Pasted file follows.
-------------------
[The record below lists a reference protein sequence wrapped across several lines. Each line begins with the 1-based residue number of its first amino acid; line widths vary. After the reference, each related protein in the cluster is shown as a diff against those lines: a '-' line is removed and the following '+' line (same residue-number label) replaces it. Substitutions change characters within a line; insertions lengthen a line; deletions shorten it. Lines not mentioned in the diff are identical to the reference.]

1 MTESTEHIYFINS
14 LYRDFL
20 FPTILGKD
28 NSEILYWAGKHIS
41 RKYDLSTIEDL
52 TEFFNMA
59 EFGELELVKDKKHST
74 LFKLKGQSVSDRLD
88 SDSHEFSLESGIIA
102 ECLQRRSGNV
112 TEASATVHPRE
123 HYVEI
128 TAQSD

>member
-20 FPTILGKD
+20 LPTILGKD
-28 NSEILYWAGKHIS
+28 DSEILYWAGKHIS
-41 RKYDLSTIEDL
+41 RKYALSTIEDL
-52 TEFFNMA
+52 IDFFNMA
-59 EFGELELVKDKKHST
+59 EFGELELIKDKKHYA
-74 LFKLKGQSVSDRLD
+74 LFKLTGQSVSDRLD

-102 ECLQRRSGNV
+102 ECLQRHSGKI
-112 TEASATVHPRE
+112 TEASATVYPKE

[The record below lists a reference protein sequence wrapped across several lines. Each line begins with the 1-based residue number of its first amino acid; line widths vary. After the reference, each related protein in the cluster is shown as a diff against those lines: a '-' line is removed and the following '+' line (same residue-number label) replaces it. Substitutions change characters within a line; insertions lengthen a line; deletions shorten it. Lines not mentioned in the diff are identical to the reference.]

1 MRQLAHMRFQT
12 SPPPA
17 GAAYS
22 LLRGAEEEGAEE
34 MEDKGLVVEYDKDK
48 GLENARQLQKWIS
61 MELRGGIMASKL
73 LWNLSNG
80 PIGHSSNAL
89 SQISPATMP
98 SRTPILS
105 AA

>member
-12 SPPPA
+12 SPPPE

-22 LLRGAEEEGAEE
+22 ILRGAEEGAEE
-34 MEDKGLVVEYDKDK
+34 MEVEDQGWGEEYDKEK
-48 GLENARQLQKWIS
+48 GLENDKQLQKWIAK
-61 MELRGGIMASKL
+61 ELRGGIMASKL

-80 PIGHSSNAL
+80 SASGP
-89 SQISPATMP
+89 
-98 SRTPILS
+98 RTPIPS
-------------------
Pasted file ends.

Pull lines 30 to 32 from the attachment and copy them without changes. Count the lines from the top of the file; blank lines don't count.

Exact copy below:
-112 TEASATVHPRE
+112 TEASATVYPKE

[The record below lists a reference protein sequence wrapped across several lines. Each line begins with the 1-based residue number of its first amino acid; line widths vary. After the reference, each related protein in the cluster is shown as a diff against those lines: a '-' line is removed and the following '+' line (same residue-number label) replaces it. Substitutions change characters within a line; insertions lengthen a line; deletions shorten it. Lines not mentioned in the diff are identical to the reference.]